By Jane Schmitt, originally published in Buffalo Business First on 7/7/15.
Five questions with… Craig Bucki, Partner, Phillips Lytle LLP
You were recently named Citizen of the Year by the Am-Pol Eagle in the law category. What does that honor mean to you?
Having valued my Polish-American heritage throughout my life, I was especially honored to be named the 2014 Am-Pol Eagle Citizen of the Year in Law. From my earliest memories of childhood, my parents, Carl and Deborah Bucki; my late grandparents, Edward and Victoria Bruch and John and Adeline Bucki; and my extended family instilled in me an understanding and respect for Polish culture, whether through celebrating holiday traditions, visiting Polish-American historic sites and churches on family vacations, making a pilgrimage to see Pope John Paul II in New York City in 1995 or attending civic events in the Polish-American community of Western New York. To receive that community’s recognition of my professional work, both as an attorney and partner at Phillips Lytle and as an advocate for Polish culture, is humbling and rewarding. The honor … would not be possible, however, without the loving support of my wife, Kate, and our daughters Colleen and Claire, who consistently afford me time to promote Polonia amid my busy law practice.
How deep are your roots in the Polish community in Buffalo?
I am a 100 percent Polish-American, and my roots in Western New York’s Polish-American community date back well over 100 years. Seven of my eight great-grandparents were born in Poland and immigrated to Western New York at various times from the 1880s through 1907. From 1986 through 1993, my father, Carl Bucki, served as national attorney for the Polish Union of America (PUA), a Polish-American fraternal benefit organization based in Western New York, and my mother, Deborah, and my grandparents served as officers of various PUA lodges. I fondly remember accompanying my parents and grandparents to numerous PUA-sponsored conventions and events as a child. My mother presently serves as a director of the Western New York division of the Polish American Congress, a federation of over 3,000 Polish-American organizations counting more than 1 million members nationwide.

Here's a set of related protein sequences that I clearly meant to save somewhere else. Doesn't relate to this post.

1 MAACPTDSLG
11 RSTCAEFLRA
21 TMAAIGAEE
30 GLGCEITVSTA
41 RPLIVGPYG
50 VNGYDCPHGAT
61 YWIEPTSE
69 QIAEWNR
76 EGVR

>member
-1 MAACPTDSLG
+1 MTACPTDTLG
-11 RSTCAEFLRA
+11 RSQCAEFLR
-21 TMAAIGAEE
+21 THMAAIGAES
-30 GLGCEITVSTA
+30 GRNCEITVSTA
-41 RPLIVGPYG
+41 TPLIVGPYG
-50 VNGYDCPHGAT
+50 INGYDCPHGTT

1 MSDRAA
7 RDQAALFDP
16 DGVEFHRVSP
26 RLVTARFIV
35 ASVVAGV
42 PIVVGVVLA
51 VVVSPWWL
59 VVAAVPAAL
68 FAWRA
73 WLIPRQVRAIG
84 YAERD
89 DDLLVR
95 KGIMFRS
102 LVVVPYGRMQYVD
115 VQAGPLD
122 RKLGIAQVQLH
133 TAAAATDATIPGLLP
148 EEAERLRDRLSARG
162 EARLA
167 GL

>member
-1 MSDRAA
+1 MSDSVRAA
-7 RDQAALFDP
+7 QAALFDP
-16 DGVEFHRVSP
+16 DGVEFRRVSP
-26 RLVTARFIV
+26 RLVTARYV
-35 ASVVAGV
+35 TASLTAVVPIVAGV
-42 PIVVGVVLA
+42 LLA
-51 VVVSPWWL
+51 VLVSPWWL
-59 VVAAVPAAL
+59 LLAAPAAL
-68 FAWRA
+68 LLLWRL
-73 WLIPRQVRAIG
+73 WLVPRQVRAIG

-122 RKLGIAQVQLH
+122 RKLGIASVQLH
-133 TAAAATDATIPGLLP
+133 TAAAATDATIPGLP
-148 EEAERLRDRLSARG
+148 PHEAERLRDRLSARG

Describe your role as president of the local chapter of the Kosciuszko Foundation, which promotes a greater understanding of the Polish culture and arranges educational and cultural exchanges between the U.S. and Poland.
I collaborate with our membership to organize and sponsor lectures, educational activities and social events that focus on Polish culture and the Polish-American experience. During the past year, for example, the Western New York chapter has co-sponsored an exhibition at the Buffalo and Erie County Public Library on the life of Jan Karski, who alerted the world during World War II to his eyewitness account of the horrors of the Holocaust; co-hosted a lecture by Dr. Piotr Derengowski on the participation of Poles in the American Civil War; and arranged for members to attend a Buffalo Philharmonic Orchestra concert that featured Polish classical music. Based in New York City, the foundation also sponsors a Polish university professor to take residence at SUNY Buffalo each year, awards scholarships to Polish-American young people to study at the Jagiellonian University in Krakow and facilitates a program that allows American educators to teach English to Polish youth during the summer months.
Has your heritage had any impact on your professional life … in the way you practice law?
My parents and grandparents consistently taught me, both in their words and by their example, that hard work was a necessary component of success for Polish-American immigrants and their descendants in Western New York, whether in law, business, medicine, politics or any professional pursuit. Mindful of those Polish-Americans’ perseverance, I strive every day to devote maximum effort to achieve the best possible results for Phillips Lytle’s clients.
What’s the focus of your practice?
I focus my practice on litigation involving state and municipal government, public authorities and other quasi-governmental entities. In this practice area, I have prosecuted disciplinary hearings against public employees, represented political candidates in election law disputes, challenged the constitutionality of state statutes and municipal ordinances, obtained review of the decisions of state and municipal agencies in Article 78 proceedings and advised governmental clients concerning issues of governance and compliance with state law. I also devote a portion of my practice to representing business entities in commercial disputes and homeowners’ associations in enforcing real property covenants.